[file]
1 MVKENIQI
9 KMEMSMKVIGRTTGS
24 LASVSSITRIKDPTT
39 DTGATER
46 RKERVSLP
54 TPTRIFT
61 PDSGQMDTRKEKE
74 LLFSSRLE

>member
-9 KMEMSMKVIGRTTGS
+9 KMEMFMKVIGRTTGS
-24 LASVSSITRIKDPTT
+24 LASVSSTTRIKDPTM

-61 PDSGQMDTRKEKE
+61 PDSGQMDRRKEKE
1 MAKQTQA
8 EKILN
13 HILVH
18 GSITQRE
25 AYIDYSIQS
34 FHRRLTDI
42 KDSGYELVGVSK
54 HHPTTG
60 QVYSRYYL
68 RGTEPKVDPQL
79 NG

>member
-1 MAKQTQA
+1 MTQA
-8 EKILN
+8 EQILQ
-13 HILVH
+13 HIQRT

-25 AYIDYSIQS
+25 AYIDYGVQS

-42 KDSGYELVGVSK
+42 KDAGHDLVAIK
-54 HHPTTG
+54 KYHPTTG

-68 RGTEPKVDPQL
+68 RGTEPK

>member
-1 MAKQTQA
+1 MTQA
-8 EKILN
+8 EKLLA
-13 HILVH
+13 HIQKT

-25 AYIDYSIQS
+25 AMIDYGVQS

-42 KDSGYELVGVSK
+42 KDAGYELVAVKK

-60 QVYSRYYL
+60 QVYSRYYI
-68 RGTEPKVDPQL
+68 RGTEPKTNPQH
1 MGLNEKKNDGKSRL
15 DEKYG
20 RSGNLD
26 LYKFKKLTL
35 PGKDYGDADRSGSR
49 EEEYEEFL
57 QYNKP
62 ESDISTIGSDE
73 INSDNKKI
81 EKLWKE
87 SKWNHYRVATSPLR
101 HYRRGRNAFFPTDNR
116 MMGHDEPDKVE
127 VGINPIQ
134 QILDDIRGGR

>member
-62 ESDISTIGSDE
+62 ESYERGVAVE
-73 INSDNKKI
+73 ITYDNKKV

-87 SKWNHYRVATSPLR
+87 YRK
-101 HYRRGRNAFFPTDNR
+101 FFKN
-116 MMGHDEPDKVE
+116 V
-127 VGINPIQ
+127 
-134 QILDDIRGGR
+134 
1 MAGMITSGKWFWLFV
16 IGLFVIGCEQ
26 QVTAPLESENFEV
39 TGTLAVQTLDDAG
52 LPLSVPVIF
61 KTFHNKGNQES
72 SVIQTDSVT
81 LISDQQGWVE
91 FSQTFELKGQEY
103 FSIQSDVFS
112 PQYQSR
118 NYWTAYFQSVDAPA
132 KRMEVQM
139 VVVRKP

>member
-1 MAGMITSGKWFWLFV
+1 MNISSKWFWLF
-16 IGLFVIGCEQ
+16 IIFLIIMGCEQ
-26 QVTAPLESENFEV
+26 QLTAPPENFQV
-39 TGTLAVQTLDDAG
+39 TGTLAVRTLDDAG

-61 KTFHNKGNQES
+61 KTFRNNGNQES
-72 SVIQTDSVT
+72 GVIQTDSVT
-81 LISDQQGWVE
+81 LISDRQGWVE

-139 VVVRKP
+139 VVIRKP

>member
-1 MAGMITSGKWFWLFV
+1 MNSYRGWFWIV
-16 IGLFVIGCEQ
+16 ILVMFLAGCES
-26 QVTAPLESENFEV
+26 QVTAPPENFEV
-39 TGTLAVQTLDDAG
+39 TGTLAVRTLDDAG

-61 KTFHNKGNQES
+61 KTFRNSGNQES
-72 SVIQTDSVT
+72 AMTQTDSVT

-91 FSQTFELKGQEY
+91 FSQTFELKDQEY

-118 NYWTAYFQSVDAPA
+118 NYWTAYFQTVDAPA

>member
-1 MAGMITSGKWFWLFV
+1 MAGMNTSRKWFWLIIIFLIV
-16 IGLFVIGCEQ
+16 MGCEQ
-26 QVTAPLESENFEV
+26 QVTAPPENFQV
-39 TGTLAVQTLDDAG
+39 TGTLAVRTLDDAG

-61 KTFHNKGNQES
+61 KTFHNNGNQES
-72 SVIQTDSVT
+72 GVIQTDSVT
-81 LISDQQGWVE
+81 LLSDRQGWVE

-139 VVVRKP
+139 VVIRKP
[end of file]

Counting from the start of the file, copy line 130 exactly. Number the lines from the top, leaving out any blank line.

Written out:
+72 AMTQTDSVT